Two weeks after dazzling the cricket world with his score of 96 in the IPL final, B Sai Sudharsan, encouraged by his parents, went to the stands on the field in Coimbatore to meet scores of children. Witnessed by his proud parents Bharadwaj and Usha, who also recorded the moment on her phone, Sai Sudarsan snapped selfies and handed autographs to the kids who had just cheered off a 45-ball 86 for Lyca Kovai Kings in the TNPL T20 Championship.

There is a fresh air of confidence and calmness that is found around Sudharsan. The confidence is understandable, especially after the way he has enjoyed success across all formats in the domestic circuit, scoring a century on his Ranji Trophy debut, making three centuries in the Vijay Hazare Trophy and scoring 96 headliners for the Gujarat Titans in the IPL final against Chennai Super Kings.

β€œPersonally, nothing has changed for me,” Sudarsan said. β€œI’m starting to do routines. But there are a lot of changes from outside. I’ve learned a lot from this year’s IPL and I’m trying to work on it more and not focus on outside things,” says the 21-year-old.

There is a New Zealand hand behind all this desire to work on his game, to improve his shooting range. While Sudharsan has always had catches around the wicket, he is now adding switchers, paddle runners to his repertoire after keeping a close eye on Kane Williamson.

Kiwi is one of the players Sudarsan bonds with the most, as he wants to juggle shapes without changing his game too much.

β€œI relate to him (Williamson) because we have a similar style of play and do a similar role. I saw him practice and picked him up to scout the shots. He plays all three shapes and I want to improve in all shapes so learning from him is a big thing,” adds Sudharsan.

It was not only the similar style though that sealed the deal but the exceptional warmth from the New Zealander. Even though he got hurt, on the field, and had to go home for surgery, Williamson left one special message with the Gujarat Titans management: He told Sai to call me.

β€œSo even though he came home, he was always in touch with me, providing valuable feedback. He was telling me how to deepen the game and how to increase our capabilities with our limits,” says Sudarsan.

It wasn’t just Williamson. Australian player Matthew Wade turned out to be another batting mentor. In particular, in regards to the paddle shots – the weapon he used to help Australia win the 2021 T20 World Cup Final against Pakistan.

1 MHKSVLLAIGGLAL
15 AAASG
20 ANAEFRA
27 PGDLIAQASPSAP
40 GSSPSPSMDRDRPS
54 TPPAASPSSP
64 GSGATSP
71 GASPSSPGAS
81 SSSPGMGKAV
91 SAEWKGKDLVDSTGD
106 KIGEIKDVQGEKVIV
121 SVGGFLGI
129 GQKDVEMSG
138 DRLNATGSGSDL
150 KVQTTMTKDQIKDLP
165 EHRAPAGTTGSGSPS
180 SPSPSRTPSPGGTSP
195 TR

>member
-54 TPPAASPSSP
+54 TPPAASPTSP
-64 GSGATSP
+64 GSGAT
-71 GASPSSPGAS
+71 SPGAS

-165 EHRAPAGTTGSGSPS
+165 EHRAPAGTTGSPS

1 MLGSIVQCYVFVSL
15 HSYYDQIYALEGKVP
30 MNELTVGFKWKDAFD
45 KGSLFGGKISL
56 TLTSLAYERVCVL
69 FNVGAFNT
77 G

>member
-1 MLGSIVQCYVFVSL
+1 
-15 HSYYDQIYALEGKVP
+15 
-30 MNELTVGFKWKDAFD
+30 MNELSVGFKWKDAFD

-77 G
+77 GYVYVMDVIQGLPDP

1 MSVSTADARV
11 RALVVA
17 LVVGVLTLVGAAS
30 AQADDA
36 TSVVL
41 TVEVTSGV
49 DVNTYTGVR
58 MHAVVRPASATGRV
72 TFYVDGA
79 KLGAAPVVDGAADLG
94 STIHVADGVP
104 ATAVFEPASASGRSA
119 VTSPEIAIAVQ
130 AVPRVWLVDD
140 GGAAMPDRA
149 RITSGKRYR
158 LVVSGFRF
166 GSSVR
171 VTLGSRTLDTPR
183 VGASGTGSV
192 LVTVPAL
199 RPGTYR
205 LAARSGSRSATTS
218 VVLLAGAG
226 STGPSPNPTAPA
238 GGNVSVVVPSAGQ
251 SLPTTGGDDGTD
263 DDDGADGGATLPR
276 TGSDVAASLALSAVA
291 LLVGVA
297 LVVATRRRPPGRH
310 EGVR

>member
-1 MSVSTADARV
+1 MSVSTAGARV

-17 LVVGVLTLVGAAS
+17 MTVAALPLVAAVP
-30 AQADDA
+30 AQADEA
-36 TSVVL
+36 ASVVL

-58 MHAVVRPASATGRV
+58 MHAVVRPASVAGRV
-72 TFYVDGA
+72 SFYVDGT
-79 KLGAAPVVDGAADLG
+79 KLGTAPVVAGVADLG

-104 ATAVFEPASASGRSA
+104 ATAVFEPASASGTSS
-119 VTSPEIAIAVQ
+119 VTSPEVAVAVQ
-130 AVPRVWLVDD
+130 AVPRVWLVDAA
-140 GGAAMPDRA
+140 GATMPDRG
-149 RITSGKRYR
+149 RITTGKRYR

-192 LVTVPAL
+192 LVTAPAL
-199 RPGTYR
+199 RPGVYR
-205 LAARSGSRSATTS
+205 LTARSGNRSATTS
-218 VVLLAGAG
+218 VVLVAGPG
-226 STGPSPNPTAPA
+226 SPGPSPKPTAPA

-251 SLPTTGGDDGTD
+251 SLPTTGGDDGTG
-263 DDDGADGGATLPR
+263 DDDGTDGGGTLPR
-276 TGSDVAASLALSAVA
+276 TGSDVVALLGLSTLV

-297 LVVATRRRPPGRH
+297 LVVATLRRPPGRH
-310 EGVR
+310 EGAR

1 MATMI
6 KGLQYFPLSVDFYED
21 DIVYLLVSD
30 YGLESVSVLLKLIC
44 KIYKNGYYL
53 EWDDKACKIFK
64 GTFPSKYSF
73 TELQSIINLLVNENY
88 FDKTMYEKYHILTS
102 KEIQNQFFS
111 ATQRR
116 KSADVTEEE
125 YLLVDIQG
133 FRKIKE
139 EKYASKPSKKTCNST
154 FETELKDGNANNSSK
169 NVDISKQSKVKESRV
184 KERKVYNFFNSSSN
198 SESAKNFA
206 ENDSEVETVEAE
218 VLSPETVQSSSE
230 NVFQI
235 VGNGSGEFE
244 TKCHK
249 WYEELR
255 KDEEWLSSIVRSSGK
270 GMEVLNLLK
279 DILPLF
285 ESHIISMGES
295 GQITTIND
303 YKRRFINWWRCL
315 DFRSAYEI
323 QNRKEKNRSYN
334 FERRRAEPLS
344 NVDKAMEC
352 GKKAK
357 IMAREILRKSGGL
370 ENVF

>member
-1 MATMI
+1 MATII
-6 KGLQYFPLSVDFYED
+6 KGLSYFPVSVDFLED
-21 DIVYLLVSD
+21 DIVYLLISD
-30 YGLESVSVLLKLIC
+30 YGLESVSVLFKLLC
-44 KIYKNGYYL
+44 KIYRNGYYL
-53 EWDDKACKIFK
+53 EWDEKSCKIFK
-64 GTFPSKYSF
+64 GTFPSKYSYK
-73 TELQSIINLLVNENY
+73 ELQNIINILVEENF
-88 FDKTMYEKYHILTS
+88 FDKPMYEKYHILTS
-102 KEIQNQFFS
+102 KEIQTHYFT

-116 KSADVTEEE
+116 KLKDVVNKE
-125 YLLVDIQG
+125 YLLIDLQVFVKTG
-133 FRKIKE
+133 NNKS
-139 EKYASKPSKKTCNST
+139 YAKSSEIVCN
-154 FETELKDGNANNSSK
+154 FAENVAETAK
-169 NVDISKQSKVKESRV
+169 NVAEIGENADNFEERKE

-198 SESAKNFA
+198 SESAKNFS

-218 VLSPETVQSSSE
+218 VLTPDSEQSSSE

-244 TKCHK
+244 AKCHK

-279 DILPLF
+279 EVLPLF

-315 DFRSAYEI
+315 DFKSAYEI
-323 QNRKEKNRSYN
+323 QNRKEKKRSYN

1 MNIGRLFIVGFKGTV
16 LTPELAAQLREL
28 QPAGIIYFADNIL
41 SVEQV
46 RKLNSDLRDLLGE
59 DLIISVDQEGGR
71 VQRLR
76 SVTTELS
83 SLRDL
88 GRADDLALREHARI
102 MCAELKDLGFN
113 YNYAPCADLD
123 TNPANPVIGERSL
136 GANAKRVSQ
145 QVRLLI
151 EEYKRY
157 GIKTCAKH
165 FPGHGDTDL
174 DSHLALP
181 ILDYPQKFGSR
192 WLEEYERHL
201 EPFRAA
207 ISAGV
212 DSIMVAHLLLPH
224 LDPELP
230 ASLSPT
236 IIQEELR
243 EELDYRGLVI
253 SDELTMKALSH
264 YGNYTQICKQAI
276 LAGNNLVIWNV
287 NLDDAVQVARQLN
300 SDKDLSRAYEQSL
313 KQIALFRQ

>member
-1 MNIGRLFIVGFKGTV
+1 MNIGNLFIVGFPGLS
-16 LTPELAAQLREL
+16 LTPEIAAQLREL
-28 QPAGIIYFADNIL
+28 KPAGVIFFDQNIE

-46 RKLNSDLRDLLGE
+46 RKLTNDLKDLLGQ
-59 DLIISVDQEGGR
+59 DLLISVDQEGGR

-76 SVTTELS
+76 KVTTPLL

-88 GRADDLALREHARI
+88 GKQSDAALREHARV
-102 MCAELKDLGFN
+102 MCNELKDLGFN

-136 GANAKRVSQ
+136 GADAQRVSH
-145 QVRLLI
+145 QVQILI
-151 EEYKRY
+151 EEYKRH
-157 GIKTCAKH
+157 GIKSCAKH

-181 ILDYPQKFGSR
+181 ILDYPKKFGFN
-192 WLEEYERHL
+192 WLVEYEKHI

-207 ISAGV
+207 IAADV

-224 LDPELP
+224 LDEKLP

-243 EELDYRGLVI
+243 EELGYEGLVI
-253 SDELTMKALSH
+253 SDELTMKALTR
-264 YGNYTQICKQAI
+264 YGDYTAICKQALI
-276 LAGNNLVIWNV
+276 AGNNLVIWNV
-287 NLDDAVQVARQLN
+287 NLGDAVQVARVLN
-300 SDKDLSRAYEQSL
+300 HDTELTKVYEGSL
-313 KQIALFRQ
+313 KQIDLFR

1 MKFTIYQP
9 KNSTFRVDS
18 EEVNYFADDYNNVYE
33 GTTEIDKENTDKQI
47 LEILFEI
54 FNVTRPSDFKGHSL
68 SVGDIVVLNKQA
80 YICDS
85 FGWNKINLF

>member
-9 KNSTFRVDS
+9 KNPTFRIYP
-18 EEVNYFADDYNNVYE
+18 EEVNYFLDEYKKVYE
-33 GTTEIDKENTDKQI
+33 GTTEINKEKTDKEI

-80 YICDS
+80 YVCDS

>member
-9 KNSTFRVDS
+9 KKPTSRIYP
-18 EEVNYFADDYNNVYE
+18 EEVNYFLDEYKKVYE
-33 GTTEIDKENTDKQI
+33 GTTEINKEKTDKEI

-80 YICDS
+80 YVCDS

Wade, one of the best bowlers of scoops and ramps behind the wicket, was watching Sudharsan from behind the net before suggesting slight adjustments to achieve the perfect connection.

“Wade helped me a lot in that aspect. He plays it really well. And he was the one who showed me how to do it and why positioning is important. You have to be low to play the ball and your hands have to hit the ground when you drop. It’s hard for me to execute because I’m tall. “So the landing was a challenge, and even though I didn’t touch the ground, I’m a lot lower than when I started,” Sudarsan said.

Despite playing five matches at the start of the tournament, squad combinations and the Impact Player Rule prompted Sudharsan to warm up the bench before winning his place back at the works end.

β€œI ended up playing point balls and doing unwanted things. So it was more about sense of the game and tactical than it was technical. So I focused on that,” Sudharsan says of why he missed matches between them. So in the training sessions that followed, he was looking for a solution. “In practice, I tried to create situations with tight pitches and practiced how to spin singles from good balls and tight lengths so that when there was a bad ball, I could hit boundaries.”

Coach Gary Kirsten will also guide him on how to add more firepower to his T20 game. And with Williamson also showing how to do it without changing his game too much, Sudharsan learns the art of striking to the death.

“It was something I’ve worked a lot on during the tournament. I’m still not very good at it. It’s more about ideas on how to go over dead ends. It’s more about perceptions of what the pitcher is trying to do and being one step ahead of them. We can be more ready with the ball. It’s It’s more about positioning and making sure it doesn’t break. My hitting is about timing, so the stance has to be great from start to finish,” says Sudarsan.

After getting his big break in the 2022 IPL season, on a strong TNPL back in 2021, Sudharsan has had an impressive outing on the domestic circuit: three centuries in the Vijay Hazare Trophy, two in the Ranji Trophy including a debut. Sudharsan owes his success in the IPL to the domestic circuit, especially the Ranji Trophy, which has allowed him to play in varied conditions and attacks. β€œI think the important thing is to adapt. We play in different conditions, countries and climates. That helps us in the IPL. We played in Delhi, Mumbai. It was easier during the IPL. Learning and playing domestic cricket has given us the ability to adapt. Confidence in a decent season in Domestic cricket helped IPL this year.

Then came the performances of the stars in the IPL, and most importantly learning from the top foreign players. “It’s confirmation that I’m on the right track for the work I’m doing. I have a sense of belonging. When the T20 starts, there are doubts whether we can play and survive. Those doubts have been nullified. Maybe my decision-making has become better. Otherwise, nothing will change.” More selfies, more autographs, more congratulatory calls from New Zealand. All in a day’s work for a budding star.


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